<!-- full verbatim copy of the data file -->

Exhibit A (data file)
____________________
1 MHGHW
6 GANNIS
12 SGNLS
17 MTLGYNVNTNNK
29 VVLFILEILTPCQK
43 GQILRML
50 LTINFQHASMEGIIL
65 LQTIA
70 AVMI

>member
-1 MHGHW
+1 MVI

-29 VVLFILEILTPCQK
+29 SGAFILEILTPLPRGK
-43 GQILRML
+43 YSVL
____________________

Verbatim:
1 MHGHW
6 GANNIS
12 SGNLS
17 MTLGYNVNTNNK
29 VVLFILEILTPCQK
43 GQILRML
50 LTINFQHASMEGIIL
65 LQTIA
70 AVMI

>member
-1 MHGHW
+1 MVI

-29 VVLFILEILTPCQK
+29 SGAFILEILTPLPRGK
-43 GQILRML
+43 YSVL